We had a wonderful opportunity last week to take a walking field trip and explore our community.
A family at the school has been working hard at cultivating an Urban Farm in our neighborhood. You can find out more about their project at Spring Side Organics
Our school was invited to take a tour of the farm, do observational drawings, harvest seeds, and of course taste some very yummy vegetables.
Before we left to go on our trip a question was presented to the children: What makes a farm?
Many of the children answered animals, a barn, and vegetables.
I asked does a farms have to be in the country to be considered a farm?
The children responded yes, that a farms needs lots of land.
When asked if anyone ever heard of an Urban Farm, the children said no.
This led into a brief discussion about a farm being a piece of land that is devoted to producing a product that can be shared or sold to others. With this in mind we talked about there being all sorts of farms, and explained that they were going to visit an Urban Farm, which is a farm that is located in a town or city.
Of course we wondered what we would see along the way? Some said squirrels, others said chipmunks, another shouted out a bunny, and one very excited little girl exclaimed, "a unicorn!" We did happen upon squirrels and chipmunks, and even men standing on top of a roof, but unfortunately we did not see any unicorns on this day.
The crew heading out.
Meeting up with Ashley at the farm. Of course she was greeted with a harm hug.
Our friends heading into the Labyrinth Garden.
A captive audience as Ashley shares about the different types of plants.
We got to experience some very unique crops such as Indigo Blueberry Cherry Tomatoes, which start out red then turn a bluish/black in the sun.
We also were introduced to Dragon Carrots that are purple on the outside and orange in the inside.
Trying out the celery, many even put some in their pockets to save for their parents, or to share with parents on the trip.
Ashley showing the children a new crop of plants emerging.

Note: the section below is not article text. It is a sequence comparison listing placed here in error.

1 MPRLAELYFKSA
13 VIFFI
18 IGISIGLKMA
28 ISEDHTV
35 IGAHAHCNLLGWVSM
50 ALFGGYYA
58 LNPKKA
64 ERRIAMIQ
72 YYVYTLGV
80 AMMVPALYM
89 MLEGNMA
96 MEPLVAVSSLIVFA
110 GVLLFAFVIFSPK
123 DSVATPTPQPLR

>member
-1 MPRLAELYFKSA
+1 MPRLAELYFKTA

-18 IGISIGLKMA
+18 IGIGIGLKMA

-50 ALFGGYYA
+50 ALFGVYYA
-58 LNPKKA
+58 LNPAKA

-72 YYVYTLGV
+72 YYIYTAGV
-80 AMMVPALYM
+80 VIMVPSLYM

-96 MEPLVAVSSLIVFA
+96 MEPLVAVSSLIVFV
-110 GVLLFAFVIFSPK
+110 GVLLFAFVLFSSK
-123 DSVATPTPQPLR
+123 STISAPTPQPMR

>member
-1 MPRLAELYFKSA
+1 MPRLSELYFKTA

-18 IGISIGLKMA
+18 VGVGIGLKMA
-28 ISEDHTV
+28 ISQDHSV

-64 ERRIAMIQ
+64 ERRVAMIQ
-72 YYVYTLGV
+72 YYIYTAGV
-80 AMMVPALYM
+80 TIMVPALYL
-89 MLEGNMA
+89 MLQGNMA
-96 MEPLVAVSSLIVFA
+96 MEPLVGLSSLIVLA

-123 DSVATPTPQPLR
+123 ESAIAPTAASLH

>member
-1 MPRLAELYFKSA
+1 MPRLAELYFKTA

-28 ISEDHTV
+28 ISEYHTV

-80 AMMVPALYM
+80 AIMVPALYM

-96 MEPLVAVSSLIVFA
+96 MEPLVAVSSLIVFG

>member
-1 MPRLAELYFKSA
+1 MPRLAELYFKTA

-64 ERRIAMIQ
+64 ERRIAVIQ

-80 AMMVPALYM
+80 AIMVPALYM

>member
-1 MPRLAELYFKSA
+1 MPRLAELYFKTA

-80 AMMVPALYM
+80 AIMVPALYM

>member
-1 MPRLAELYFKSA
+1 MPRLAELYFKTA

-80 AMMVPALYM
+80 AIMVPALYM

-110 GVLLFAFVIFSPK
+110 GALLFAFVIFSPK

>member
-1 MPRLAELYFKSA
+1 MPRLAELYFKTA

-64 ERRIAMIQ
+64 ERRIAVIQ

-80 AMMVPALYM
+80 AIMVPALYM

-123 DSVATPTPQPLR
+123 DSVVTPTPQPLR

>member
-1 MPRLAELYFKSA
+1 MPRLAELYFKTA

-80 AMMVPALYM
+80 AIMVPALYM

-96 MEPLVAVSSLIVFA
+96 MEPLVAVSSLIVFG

Discovering beans to taste!
The children were shown what a carrot looks like when it is ready to harvest.
"The magic bridge", which was a favorite for many of the children when they were asked what they liked best about the trip.
The "Mirror Lake" and two Koi Fish, another favorite that the children brought up later in the day.
Here we are huddled around the potato bin.
A potato discovered in the bin.
"This is so cool," she exclaimed as she discovered where potatoes come from.
A harvested collection put out for the children to explore, and draw.
Many were eager to draw things they found on the trip or from their imaginations.
One little artist showing his drawing of the house while friends look on.
We discovered a nest, and another little artist drew the nest and the eggs that might be inside.
It was wonderful watching the children so naturally pick up their drawing boards and express their ideas about the trip, or find an object they wanted to observe and draw. Not only does it show their ability, but lets them take a moment to digest all the information they learned in a way that visually displays their learning, but also slows them down for a little while to take it all in.
Many just enjoyed being out in nature and looking at all that nature offers us.
Near the end of our adventure, the children were taught how to harvest beans which they collected in envelops to take home.
As we neared home, the children enjoyed a final sprint through the field.
I am always impressed with what our community offers us and the many opportunities for learning something new. I do have to say, everything is so much more magical when you experience it through the eyes of these little ones.